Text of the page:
Animal Testing

     Using animals for testing is wrong and should be banned.  They have rights just as we do.  Twenty-four
hours a day humans are using defenseless animals for cruel and most often useless tests.  The animals have no
way of fighting back.  This is why there should be new laws to protect them.  These
legislations also need to be enforced more regularly.  Too many criminals get away with murder.
     Although private companies run most labs, often experiments are conducted by public
organizations.  The US government, Army and Air force in particular, has designed and carried out many animal experiments.The purposed experiments were engineered so that many animals would suffer and die without any certainty that this suffering and death would save a single life, or benefit humans in anyway at all; but the same can be said for
tens of thousands of other experiments performed in the US each year.Limiting it to just experiments done on beagles, the following might sock most people:  For instance, at the Lovelace Foundation, Albuquerque, New Mexico, experimenters forced sixty-four beagles to inhale radioactive Strontium 90 as part of a larger ^Fission Product Inhalation Program^ which began in 1961 and has been paid for by the US Atomic Energy Commission.  In this
experiment Twenty-five of the dogs eventually died.One of the deaths occurred during an epileptic seizure; another from a
brain hemorrhage.  Other dogs, before death, became feverish and anemic, lost
their appetites, and had hemorrhages.  The
experimenters in their published report, compared their results with that of
other experiments conducted at the University of Utah and the Argonne National

Laboratory in which beagles were injected with Strontium 90.They concluded that the dose needed to produce ^early death^ in fifty
percent of the sample group differed from test to test because the dogs injected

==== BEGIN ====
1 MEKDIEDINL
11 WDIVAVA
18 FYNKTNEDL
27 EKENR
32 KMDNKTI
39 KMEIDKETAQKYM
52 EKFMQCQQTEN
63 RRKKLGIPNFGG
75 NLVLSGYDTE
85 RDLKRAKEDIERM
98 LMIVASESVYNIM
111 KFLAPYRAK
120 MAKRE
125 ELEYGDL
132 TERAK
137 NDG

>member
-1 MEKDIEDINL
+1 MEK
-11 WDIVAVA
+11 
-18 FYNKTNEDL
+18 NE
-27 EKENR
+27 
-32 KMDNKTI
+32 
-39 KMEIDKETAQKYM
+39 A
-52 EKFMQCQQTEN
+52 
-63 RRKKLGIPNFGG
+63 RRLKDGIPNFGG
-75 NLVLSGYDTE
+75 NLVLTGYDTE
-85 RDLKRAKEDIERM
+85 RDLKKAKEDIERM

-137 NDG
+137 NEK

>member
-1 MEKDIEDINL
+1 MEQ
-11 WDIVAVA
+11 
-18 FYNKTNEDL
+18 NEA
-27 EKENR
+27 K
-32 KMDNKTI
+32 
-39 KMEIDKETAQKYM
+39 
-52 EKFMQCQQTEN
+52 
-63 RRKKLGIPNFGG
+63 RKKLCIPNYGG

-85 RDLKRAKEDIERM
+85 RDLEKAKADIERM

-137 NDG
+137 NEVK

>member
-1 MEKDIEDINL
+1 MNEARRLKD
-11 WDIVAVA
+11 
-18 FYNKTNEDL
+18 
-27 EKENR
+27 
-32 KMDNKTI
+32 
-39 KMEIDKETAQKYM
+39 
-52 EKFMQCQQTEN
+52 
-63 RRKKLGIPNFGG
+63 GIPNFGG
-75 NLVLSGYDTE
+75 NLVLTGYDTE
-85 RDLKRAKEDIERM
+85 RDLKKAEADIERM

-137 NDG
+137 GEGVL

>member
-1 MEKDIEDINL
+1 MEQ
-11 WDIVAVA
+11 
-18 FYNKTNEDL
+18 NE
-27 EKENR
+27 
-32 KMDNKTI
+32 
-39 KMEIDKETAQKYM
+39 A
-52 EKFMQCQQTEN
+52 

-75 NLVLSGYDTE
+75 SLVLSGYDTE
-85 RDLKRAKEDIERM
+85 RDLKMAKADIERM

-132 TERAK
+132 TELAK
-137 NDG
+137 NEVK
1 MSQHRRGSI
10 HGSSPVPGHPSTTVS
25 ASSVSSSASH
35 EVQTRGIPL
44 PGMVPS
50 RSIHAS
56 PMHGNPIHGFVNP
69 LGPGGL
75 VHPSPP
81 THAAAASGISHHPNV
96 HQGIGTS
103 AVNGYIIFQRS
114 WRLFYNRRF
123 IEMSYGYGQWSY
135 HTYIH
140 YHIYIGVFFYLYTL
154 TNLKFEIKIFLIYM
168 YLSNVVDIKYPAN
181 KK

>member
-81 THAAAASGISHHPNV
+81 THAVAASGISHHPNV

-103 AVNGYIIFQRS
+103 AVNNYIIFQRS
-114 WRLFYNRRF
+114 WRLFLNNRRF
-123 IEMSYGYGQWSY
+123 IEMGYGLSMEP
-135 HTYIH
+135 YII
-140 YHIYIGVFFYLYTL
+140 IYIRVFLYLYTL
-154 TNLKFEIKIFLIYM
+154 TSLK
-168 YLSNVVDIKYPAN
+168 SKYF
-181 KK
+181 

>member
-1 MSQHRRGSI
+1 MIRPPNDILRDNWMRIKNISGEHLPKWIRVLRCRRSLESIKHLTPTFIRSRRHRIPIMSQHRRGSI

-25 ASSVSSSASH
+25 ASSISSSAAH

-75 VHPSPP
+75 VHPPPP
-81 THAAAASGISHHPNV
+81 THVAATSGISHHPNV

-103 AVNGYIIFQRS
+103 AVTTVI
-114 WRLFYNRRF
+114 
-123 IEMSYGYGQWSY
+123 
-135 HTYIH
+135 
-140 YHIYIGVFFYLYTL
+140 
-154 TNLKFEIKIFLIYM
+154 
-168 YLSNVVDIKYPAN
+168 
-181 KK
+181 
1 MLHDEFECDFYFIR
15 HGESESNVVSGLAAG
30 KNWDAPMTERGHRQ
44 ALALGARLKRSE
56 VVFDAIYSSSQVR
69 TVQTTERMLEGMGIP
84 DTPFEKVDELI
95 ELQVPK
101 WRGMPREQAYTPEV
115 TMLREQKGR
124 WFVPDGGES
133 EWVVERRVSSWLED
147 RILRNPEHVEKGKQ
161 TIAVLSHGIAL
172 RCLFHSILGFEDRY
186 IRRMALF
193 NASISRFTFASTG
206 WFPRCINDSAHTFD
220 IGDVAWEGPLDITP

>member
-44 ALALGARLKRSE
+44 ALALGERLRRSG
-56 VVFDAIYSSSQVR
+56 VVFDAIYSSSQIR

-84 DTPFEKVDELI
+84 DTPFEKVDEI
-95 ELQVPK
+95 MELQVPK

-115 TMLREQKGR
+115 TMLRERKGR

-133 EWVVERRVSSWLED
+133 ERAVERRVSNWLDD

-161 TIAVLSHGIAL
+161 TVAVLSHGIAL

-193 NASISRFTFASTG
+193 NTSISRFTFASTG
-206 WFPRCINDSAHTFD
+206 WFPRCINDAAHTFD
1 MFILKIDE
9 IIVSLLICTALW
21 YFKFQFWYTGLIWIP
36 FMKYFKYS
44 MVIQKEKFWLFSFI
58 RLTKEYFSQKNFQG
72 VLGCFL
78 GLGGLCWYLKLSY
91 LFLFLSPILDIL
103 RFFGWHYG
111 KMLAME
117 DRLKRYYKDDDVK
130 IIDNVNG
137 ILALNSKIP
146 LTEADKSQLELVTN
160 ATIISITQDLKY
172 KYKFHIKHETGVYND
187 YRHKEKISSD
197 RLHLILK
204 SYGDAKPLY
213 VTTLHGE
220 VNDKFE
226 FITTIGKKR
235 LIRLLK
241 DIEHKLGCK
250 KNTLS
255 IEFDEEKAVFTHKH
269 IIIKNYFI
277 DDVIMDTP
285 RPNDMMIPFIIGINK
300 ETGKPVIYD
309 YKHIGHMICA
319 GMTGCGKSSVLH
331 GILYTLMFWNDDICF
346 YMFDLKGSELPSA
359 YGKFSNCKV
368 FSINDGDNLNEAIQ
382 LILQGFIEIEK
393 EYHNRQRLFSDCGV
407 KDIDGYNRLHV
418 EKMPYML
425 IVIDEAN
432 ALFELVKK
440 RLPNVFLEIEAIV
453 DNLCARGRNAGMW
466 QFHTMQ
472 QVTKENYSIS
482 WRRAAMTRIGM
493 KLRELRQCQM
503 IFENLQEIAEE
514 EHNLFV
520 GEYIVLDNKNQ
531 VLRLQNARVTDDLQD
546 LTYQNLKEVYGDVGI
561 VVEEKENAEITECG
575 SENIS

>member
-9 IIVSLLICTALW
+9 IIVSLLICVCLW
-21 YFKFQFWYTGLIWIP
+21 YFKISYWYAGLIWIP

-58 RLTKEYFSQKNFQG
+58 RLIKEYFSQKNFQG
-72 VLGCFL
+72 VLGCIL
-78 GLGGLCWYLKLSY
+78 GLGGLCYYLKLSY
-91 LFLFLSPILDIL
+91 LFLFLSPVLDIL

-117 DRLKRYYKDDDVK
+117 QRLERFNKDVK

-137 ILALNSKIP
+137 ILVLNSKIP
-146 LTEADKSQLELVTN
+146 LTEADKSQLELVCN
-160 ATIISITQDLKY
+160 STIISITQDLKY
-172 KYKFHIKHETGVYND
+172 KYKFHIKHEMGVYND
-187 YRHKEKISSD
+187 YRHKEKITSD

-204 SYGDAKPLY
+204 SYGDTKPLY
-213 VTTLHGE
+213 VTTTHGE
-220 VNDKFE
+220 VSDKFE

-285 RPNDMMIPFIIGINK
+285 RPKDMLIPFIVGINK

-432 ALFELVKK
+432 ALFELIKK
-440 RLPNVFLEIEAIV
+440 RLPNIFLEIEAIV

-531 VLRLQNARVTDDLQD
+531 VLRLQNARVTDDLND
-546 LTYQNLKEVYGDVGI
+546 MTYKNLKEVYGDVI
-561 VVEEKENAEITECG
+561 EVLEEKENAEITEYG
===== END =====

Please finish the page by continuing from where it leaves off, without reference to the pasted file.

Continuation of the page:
with Strontium 90 retain more of the radioactive substance than dogs forced to
inhale it.  Also, at the University of Rochester School Of Medicine a
group of experimenters put fifty beagles in wooden boxes and irradiated them
with different levels of radiation by x-rays. Twenty-one of the dogs died within
the first two weeks.  The
experimenters determined the dose at which fifty percent of the animals will die
with ninety-five percent confidence.  The
irritated dogs vomited, had diarrhea, and lost their appetites.Later, they hemorrhaged from the mouth, nose, and eyes.In their report, the experimenters compared their experiment to others of
the same nature that each used around seven hundred dogs. The experimenters said
that the injuries produced in their own experiment were "Typical of those
described for the dog" (Singer 30).  Similarly,
experimenters for the US Food and Drug Administration gave thirty beagles and
thirty pigs large amounts of Methoxychlor (a pesticide) in their food, seven
days a week for six months, ^In order to insure tissue damage^ (30).Within eight weeks, eleven dogs exhibited signs of ^abnormal behavior^
including nervousness, salivation, muscle spasms, and convolutions.



Michael Allen. The Case For Animal Experimentation.  Los

Angeles: University Of California Press, 1986.

Jasper, James M. and Dorothy Nelkin, eds. The Animal Rights

Crusade. New York: Macmillion Inc., 1992, 103-56.

Morse, Mel. Ordeal Of The Animals. Englewood Cliffs: Prentice-Hall

International, 1968.

Sequoia, Anna. 67 Ways To Save The Animals. New York: Harper

Collins, 1990.

Singer, Peter. Animal Liberation. New York: Random House, 1975.